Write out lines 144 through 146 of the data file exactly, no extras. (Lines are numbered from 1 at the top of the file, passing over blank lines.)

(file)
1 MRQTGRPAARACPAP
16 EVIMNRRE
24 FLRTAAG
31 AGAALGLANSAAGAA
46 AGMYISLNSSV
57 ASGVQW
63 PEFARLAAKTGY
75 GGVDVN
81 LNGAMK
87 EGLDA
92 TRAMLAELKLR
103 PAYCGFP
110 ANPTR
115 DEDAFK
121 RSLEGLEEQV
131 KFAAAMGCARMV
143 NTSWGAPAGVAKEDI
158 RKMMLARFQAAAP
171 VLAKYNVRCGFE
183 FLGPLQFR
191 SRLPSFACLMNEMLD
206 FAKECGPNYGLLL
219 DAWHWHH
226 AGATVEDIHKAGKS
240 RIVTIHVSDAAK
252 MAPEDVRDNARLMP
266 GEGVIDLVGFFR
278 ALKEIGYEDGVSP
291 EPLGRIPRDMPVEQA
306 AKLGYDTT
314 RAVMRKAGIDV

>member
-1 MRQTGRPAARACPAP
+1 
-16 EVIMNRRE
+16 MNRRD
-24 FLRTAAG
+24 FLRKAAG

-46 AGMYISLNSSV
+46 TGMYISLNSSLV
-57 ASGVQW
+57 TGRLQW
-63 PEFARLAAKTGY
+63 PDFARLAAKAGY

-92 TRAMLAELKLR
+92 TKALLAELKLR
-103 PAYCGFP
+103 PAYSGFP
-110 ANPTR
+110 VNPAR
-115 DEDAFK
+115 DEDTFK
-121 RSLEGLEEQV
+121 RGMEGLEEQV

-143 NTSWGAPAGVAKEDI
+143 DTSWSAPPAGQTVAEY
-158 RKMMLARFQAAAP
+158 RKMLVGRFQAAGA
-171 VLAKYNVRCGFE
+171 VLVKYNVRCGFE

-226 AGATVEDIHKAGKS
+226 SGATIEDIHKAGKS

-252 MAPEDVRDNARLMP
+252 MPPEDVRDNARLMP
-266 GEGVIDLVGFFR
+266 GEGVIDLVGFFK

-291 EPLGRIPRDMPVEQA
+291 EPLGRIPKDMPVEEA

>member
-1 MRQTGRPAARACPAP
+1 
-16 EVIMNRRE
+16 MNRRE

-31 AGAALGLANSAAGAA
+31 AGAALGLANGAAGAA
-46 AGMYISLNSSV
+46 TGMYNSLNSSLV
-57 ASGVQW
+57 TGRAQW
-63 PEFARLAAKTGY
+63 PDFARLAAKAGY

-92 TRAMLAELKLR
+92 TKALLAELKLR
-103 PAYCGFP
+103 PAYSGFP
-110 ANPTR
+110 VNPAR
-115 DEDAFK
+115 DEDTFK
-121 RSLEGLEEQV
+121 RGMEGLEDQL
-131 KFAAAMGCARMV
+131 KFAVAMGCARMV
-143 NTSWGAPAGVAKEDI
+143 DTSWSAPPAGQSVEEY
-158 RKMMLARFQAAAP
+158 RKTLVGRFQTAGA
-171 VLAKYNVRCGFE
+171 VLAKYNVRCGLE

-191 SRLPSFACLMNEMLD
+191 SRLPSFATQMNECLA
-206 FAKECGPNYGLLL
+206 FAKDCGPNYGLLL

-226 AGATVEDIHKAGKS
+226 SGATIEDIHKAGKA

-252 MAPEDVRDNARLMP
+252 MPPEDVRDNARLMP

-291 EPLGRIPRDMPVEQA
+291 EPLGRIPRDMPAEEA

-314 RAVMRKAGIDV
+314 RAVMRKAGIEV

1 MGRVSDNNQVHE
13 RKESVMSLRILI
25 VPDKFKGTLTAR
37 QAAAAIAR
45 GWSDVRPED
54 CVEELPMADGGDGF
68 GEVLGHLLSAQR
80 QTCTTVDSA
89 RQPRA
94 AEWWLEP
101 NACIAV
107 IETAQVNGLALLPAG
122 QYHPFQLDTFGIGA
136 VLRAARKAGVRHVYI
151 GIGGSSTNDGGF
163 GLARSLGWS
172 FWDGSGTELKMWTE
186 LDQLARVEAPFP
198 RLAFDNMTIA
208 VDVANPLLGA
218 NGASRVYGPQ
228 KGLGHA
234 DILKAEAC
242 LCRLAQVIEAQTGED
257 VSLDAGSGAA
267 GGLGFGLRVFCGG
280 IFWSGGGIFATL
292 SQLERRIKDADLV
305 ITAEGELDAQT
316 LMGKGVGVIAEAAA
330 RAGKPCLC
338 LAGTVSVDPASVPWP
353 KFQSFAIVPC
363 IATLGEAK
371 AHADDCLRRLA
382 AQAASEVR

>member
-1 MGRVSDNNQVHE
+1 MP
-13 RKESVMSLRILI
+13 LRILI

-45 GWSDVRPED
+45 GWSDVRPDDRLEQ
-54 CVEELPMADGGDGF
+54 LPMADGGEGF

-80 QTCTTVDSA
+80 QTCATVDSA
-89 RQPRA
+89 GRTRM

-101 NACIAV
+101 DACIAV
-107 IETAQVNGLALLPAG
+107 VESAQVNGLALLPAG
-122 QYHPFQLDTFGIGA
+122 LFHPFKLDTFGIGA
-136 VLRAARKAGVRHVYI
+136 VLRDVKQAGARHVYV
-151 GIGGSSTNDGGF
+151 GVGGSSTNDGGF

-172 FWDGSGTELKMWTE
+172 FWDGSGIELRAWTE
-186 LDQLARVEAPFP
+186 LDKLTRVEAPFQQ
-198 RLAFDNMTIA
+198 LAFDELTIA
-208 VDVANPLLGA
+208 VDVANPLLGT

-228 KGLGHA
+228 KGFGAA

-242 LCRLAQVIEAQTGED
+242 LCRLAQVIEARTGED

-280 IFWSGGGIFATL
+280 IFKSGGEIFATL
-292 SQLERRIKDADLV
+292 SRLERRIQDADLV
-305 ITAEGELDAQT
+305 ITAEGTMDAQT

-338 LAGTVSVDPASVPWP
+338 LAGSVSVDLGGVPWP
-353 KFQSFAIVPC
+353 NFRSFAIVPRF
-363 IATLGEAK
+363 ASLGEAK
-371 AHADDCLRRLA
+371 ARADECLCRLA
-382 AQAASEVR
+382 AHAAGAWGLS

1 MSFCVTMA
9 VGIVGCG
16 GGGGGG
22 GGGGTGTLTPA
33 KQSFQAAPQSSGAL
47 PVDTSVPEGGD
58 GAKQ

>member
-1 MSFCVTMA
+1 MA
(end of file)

353 KFQSFAIVPC
363 IATLGEAK
371 AHADDCLRRLA